As your editorial "Not Just for Wimps" (Oct. 25) so eloquently stated, something is very wrong with America when, according to Forbes magazine, the 400 richest Americans increased their personal wealth by 40% in one year, while at the same time libraries were closed for lack of money. How can this democracy continue with an increasingly illiterate and apathetic populace? It can't.
In 1836 Alexis de Tocqueville traveled across the United States in search of the essence of democracy in America. Fortunately, he departed this life long before the advent of the television age. I can only imagine how sad he would be if he saw what this invention has done to the electoral process. Since its birth only three things are important in an election: the candidate's appearance, voice and a simple positive positive message. There is no need to tell the truth; the last thing the electorate wants to hear are the facts. They want to be reassured and sentimental phrases will suffice. "It's morning in America." "America . . . a bright and shining city on a hill." "Go ahead, make my day."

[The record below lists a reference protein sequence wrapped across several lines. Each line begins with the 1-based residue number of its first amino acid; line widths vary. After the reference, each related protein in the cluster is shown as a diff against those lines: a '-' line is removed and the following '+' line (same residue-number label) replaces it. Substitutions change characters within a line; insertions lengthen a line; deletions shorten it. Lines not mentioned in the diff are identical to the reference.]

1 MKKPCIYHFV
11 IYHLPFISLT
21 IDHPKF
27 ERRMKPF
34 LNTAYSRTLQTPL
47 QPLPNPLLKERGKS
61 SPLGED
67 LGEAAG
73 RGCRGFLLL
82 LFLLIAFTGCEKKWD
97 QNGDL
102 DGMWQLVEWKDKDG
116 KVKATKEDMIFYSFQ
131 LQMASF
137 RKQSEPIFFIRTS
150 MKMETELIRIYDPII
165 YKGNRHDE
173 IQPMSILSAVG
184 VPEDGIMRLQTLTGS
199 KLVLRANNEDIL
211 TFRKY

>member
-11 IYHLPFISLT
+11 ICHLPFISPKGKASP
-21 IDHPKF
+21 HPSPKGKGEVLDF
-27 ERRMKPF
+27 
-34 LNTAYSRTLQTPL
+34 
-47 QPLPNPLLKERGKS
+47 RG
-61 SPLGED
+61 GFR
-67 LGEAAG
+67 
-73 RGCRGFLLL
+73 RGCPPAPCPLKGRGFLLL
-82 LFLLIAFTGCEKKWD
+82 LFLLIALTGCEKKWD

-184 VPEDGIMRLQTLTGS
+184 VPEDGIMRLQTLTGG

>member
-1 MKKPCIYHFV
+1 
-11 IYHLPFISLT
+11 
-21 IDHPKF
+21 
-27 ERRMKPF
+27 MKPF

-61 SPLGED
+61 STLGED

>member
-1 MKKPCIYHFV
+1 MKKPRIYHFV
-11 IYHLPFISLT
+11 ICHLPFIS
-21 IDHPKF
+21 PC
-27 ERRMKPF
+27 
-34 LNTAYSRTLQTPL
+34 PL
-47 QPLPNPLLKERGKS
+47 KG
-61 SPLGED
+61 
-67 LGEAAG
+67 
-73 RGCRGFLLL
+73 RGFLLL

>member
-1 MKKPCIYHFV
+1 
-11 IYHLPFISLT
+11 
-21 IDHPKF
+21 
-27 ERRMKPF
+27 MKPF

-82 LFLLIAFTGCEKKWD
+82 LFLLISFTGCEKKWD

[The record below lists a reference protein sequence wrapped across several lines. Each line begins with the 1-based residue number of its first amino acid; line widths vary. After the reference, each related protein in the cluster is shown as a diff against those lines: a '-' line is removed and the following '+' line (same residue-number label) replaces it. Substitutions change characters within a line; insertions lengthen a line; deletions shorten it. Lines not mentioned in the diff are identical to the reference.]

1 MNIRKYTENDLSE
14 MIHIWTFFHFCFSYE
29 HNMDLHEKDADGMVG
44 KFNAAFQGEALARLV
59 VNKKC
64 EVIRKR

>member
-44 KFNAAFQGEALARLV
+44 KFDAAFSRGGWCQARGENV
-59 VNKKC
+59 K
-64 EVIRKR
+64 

This is a sad indication of what is important to the American people. The majority have made a conscious decision to remain uninformed. They would rather be entertained than educated. Sadly, these values are being passed on to the next generation.